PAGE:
In 2009 RUAF published the ground-breaking book Women Feeding Cities, containing case studies, guidelines and tools for incorporating gender-related aspects into urban agriculture projects. The book remains a useful resource for practitioners today. It also contains RUAF’s gender statement, in which the partners pledged to integrate gender into all our strategies and methods, project planning, training, capacity building, and communications efforts.
This we have done, and continue to do.
Since then, the Sustainable Development Agenda 2030 has highlighted the unequivocal need to tackle society’s entrenched gender inequalities (Sustainable Development Goal 5: ‘Achieve gender equality and empower all women and girls’). Together with the other SDGs, this applies to all nations, all people, and all segments of society, starting with those who are furthest behind.
These bold ambitions must be pursued through policies and programmes throughout urban food systems, not just in urban agriculture. Urban food governance must support diverse, formal and informal food retail to avoid discriminating against women and the urban poor. Moreover, the state of the art on how to achieve equality and empowerment has evolved in the last decade.
Concepts such as gender awareness and gender mainstreaming that acknowledge gendered experiences and implications of public policy for different genders (presenting binary women-versus-men narratives) do not go far enough. We need more transformative approaches that recognise inequality as complex gender-power intersections, that empower the marginalised, and enable them to question the power structures that keep them excluded and food insecure.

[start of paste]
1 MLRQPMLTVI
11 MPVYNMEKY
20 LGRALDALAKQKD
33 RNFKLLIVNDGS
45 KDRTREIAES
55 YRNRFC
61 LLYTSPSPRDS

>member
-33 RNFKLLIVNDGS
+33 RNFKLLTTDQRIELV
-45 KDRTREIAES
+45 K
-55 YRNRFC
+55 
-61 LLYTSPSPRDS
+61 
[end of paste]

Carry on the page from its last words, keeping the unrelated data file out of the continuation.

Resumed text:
An article by Laine Young, Joy Carey and Diana Lee-Smith documents a pilot project to apply a gender lens to the Milan Urban Food Policy Pact (MUFPP) monitoring framework, supported by the Water Land and Ecosystems (WLE) programme of CGIAR’s International Water Management Institute (IWMI). It proposes a programme of work for signatory cities to address deep-rooted gendered inequalities across the food system. Other articles also focus on integrating gender into existing frameworks and underscore the importance of understanding women’s needs and perspectives in order to develop appropriate solutions.
A call to action
This issue of Urban Agriculture Magazine is a call to action to cities and the international urban food policy community to raise our game on gender and inclusivity. There is an urgent need for many more cities and city regions to work on issues surrounding all genders in urban food systems. It is crucial that responses do not just involve application of technocratic frameworks and that they move beyond gender awareness and mainstreaming to enable the reversal of pervasive and systemic intersectional inequalities. Getting gender on board in the MUFPP is an important and critical first step, but we have along path of us to “complicate” this insertion by taking note of complex intersectional gendered experiences.
The RUAF Global Partnership is committed to building capacity with our own city members and the cities and city regions with which we engage. We will seek all opportunities to ensure that gender and inclusiveness form a strong pillar of our work, and encourage all members of the Global Partnership to develop and implement strategies for gender, diversity, and inclusion.
We will actively develop new tools and understandings with existing and – we hope – new partners, to enable truly transformative urban food policies and programmes that address gender and intersectional inequalities.
We are open to collaborations and funding to take this vital work forward.
UAM37, Gender in Urban Food Systems, was produced with funding from Hivos and the CGIAR Research Programme Water Land and Ecosystems, led by IWMI.